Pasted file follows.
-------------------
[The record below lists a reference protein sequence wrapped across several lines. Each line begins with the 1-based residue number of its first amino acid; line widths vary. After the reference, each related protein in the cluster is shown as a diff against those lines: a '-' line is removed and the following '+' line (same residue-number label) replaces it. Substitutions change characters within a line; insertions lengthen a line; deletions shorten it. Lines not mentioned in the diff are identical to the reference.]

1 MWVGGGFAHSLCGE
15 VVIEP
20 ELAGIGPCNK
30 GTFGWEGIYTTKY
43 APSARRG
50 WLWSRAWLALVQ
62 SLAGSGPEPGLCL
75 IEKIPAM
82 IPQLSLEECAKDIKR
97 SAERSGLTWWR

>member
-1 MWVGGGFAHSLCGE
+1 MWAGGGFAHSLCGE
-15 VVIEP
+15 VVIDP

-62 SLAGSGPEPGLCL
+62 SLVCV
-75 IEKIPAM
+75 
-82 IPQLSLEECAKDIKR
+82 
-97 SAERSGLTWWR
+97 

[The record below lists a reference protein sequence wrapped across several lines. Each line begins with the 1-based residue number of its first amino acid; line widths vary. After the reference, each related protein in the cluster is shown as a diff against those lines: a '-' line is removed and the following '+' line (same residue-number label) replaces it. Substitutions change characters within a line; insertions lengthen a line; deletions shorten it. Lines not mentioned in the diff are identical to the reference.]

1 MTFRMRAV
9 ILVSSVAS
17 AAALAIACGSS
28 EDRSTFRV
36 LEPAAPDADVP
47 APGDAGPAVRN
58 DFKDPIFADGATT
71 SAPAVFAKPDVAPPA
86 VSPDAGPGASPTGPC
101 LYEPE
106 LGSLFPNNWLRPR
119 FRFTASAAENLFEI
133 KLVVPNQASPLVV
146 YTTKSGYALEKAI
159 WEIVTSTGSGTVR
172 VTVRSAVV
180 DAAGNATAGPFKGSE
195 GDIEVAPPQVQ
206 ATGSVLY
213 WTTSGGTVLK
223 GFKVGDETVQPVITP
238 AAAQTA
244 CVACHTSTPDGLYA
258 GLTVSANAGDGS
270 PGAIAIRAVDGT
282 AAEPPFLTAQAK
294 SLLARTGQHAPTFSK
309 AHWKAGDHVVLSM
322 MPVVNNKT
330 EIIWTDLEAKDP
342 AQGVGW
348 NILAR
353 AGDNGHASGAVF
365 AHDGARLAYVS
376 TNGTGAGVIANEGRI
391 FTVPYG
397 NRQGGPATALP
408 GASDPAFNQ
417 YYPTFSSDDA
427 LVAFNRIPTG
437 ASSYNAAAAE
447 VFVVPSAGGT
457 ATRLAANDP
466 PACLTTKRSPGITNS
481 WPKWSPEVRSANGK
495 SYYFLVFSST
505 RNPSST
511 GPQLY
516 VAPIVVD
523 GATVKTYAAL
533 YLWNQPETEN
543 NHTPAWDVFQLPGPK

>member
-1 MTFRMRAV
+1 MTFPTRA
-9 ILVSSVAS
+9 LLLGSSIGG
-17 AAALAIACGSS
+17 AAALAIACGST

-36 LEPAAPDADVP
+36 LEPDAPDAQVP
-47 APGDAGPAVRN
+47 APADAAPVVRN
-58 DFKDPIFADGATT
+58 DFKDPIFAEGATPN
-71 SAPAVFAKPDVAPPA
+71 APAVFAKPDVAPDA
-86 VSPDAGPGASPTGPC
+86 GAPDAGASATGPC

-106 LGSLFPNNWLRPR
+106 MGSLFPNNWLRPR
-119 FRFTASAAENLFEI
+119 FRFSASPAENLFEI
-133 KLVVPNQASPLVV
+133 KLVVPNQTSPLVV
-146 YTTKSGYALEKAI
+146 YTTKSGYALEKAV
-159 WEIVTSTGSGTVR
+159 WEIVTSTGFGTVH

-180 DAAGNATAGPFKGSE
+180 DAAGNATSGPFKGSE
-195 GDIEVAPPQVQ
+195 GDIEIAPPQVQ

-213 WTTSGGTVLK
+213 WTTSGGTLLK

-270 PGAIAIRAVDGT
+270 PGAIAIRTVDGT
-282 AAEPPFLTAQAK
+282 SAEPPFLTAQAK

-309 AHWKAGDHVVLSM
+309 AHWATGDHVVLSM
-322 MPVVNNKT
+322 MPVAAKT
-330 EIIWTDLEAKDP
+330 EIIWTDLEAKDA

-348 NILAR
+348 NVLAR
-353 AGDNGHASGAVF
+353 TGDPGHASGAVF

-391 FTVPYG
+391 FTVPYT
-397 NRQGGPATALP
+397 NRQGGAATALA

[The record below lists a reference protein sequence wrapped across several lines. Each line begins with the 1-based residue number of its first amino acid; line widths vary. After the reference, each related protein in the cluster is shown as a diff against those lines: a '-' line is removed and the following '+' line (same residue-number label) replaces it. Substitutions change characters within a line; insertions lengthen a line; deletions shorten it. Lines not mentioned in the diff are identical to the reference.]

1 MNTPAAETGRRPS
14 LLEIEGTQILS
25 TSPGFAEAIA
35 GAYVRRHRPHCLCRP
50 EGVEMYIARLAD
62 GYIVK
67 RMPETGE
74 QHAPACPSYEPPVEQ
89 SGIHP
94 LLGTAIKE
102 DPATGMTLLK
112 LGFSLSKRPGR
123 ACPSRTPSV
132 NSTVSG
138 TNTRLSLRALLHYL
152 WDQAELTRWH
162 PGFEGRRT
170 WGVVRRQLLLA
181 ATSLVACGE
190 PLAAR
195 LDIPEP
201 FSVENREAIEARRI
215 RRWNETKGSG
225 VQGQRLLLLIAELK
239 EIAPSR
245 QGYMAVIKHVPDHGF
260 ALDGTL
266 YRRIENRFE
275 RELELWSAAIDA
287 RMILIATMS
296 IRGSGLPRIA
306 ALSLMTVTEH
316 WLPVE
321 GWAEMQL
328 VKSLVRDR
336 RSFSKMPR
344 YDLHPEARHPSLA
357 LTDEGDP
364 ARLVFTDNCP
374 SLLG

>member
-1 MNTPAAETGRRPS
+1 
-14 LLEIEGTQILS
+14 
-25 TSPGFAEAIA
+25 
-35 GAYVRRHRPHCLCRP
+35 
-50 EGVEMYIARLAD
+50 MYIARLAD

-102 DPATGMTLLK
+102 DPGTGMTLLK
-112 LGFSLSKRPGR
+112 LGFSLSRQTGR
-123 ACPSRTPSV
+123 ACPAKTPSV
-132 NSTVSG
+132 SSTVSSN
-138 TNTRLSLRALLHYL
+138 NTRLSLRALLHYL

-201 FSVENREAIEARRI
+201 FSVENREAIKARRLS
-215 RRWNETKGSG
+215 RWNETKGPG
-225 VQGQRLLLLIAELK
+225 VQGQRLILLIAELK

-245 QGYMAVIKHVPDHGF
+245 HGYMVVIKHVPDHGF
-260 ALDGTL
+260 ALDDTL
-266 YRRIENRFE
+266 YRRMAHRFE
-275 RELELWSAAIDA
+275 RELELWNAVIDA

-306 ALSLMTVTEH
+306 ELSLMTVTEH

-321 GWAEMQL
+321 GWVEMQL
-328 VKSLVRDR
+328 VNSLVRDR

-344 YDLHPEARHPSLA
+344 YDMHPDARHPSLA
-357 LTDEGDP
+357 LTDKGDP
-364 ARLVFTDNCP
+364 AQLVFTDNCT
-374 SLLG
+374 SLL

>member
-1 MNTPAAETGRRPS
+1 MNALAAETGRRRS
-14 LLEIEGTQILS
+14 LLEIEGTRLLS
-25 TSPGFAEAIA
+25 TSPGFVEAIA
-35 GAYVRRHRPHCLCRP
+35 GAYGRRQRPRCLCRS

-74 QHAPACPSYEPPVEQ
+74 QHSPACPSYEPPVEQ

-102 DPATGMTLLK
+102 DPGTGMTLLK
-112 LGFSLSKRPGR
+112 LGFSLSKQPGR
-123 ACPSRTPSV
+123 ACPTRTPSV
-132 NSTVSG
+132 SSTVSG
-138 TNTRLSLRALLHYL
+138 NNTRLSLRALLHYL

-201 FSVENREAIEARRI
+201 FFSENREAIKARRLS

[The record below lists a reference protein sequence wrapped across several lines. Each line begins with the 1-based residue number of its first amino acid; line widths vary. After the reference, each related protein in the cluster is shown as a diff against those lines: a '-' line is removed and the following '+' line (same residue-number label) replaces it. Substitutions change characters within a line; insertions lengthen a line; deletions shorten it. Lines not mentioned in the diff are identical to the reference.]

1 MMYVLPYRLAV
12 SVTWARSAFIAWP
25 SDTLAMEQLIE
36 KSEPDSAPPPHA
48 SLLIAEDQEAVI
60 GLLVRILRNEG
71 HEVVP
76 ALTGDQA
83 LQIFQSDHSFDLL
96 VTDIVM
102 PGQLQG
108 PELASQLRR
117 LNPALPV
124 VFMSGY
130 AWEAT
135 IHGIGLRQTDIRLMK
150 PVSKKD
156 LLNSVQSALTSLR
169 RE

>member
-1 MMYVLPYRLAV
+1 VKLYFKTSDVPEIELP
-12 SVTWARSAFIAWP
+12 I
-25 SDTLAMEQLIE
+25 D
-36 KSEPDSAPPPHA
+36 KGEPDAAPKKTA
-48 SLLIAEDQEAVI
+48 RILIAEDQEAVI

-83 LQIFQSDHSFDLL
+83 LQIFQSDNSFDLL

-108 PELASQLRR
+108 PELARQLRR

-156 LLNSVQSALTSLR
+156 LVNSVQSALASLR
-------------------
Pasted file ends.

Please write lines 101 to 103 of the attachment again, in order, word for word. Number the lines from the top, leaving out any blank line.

-146 YTTKSGYALEKAI
+146 YTTKSGYALEKAV
-159 WEIVTSTGSGTVR